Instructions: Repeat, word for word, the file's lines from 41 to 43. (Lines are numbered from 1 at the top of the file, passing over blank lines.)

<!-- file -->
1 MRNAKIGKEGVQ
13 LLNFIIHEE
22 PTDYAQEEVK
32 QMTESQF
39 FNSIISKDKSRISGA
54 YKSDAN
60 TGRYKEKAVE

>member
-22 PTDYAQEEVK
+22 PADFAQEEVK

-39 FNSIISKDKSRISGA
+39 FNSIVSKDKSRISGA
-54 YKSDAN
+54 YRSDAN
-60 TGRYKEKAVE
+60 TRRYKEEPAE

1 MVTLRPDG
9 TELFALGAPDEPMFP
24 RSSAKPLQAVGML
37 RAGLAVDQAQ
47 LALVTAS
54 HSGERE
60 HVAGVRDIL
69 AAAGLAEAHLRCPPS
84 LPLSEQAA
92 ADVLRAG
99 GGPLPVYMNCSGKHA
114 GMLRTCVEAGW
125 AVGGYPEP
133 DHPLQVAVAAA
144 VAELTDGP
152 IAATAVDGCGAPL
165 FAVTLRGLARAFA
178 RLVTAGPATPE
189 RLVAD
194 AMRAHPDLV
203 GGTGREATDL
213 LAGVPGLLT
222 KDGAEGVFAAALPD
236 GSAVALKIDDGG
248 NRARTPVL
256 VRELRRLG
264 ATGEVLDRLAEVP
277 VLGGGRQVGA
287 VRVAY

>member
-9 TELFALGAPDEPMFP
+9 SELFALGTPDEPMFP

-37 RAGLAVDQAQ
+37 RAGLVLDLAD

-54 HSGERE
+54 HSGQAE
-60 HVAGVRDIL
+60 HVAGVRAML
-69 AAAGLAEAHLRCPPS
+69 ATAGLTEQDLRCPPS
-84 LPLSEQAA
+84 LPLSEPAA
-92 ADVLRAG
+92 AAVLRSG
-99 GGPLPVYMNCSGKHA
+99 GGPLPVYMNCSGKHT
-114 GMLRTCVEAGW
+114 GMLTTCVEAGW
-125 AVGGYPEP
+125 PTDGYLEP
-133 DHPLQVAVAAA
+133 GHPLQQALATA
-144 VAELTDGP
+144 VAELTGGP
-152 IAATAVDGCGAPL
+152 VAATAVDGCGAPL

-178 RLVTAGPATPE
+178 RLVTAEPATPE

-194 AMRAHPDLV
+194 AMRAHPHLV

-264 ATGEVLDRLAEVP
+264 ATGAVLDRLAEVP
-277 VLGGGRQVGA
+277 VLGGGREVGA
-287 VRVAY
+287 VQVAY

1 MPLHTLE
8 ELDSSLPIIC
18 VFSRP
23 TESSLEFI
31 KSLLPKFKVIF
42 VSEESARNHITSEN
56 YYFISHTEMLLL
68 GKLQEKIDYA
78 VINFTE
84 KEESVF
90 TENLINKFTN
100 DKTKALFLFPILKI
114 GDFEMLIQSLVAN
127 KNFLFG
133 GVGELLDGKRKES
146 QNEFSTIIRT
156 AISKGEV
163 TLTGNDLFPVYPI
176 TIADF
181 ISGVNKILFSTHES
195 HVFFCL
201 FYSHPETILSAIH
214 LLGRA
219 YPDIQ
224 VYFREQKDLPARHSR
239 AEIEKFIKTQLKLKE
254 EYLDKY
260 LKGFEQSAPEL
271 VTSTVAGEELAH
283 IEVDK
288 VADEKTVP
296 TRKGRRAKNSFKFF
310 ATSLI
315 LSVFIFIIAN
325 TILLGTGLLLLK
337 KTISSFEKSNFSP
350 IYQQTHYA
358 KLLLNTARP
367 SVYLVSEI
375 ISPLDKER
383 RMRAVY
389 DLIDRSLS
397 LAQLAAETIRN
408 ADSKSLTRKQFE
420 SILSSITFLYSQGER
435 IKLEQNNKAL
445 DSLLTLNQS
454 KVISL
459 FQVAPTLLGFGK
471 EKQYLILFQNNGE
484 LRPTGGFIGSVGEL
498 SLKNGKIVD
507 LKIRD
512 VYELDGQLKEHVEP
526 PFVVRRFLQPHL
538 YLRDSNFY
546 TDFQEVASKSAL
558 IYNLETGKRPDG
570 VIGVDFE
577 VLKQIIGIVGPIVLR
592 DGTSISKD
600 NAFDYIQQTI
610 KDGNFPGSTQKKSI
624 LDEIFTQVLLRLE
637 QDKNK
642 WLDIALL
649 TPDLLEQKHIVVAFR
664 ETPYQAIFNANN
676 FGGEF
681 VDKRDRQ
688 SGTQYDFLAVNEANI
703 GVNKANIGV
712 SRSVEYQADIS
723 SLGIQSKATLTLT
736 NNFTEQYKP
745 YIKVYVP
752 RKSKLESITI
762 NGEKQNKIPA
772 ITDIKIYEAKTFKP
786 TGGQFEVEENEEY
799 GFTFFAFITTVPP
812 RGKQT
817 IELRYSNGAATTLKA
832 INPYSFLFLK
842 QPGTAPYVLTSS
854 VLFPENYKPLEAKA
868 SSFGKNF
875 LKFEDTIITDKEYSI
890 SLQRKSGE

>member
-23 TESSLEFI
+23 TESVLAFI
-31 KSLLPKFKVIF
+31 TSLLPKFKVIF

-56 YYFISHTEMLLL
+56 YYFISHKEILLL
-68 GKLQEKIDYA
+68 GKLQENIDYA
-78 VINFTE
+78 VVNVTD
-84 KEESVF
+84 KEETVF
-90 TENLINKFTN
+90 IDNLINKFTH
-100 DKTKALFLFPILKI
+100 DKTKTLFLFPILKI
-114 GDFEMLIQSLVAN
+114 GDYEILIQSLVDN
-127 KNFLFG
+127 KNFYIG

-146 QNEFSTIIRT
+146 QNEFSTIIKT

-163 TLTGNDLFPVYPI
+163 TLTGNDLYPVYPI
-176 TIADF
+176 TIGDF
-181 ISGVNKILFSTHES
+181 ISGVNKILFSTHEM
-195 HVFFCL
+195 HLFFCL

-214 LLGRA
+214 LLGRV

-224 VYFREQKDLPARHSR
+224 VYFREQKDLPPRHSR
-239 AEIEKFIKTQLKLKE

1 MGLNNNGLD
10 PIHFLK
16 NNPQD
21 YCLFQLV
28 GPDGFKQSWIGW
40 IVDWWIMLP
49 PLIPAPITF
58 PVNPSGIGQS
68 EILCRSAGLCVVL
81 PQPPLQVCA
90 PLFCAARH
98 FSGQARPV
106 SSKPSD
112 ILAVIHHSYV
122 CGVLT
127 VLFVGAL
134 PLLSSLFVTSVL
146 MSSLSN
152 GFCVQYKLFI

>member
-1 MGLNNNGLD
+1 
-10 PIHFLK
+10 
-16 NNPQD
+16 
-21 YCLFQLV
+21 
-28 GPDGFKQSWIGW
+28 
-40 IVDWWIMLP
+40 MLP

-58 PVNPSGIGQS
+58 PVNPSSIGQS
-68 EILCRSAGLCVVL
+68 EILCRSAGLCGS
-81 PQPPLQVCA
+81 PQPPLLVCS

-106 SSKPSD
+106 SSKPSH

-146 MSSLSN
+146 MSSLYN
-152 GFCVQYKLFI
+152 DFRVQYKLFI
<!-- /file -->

248 NRARTPVL
256 VRELRRLG
264 ATGEVLDRLAEVP